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Coulthard tells of his delight at the birth of 'DC junior'

David Coulthard�s son benefited from his father�s more sedate post-retirement driving style yesterday as he returned from hospital to the family�s home near Brussels, three days after his birth.

David Coulthard's son benefited from his father's more sedate post-retirement driving style yesterday as he returned from hospital to the family's home near Brussels, three days after his birth.

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Dayton Minier weighed just under 6lbs when he was born three weeks early in a Brussels hospital on Friday.

The Scottish motor racing veteran of 246 Grand Prix and winner of 13 F1 world championship races had cause for a double celebration yesterday as he was confirmed as a member of the BBC commentary team for next year's F1 season after the corporation secured a five-year television deal.

Coulthard, 37, yesterday described his first child's birth as "the start of a fantastic period" in his life.

"I was incredibly lucky to be a Grand Prix driver for 15 years, something I could only dream of as a wee boy. But nothing compares to his birth and winning 13 races seems completely insignificant in comparison," he said.

"Racing has been my only focus but the miracle of birth and creation of another being is a completely special and separate thing. It does not even compare."

The Scot bowed out of F1 as a driver earlier this month at the Brazilian Grand Prix after a first-lap collision.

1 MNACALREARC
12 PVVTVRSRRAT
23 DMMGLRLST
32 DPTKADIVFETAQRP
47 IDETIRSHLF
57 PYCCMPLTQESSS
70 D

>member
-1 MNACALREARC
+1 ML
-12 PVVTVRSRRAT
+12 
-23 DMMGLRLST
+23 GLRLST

He explained yesterday that his son's name allowed him to be "another DC" while relating it to the Hayton element in the family's Hayton-Coulthard haulage business, based in Twynholm, Kircudbright, which was established in 1916. Coulthard grew up in the village.

The child's middle name is Minier, the surname of his mother, Karen, a Belgian broadcast journalist, who met Coulthard while covering Grand Prix racing for the French TF1 television channel.

The Scot said: "It was a moving experience to be at the birth. Anticipating the birth was as emotional as the arrival. It was all very calm with no squeezing of hands and screaming."

Coulthard's father Duncan, who bankrolled his early motor racing career, said his son "has never been off the phone since the birth asking his mother Joyce advice on things like changing nappies".

Coulthard's parents will travel to Brussels today to see the new addition, while his sister Lynsay will visit next week.

Coulthard will continue as a consultant with the Red Bull racing team. He will join former team boss Eddie Jordan as a pundit and BBC anchorman Jake Humphrey for the corporation's coverage of next season's F1 Championship.

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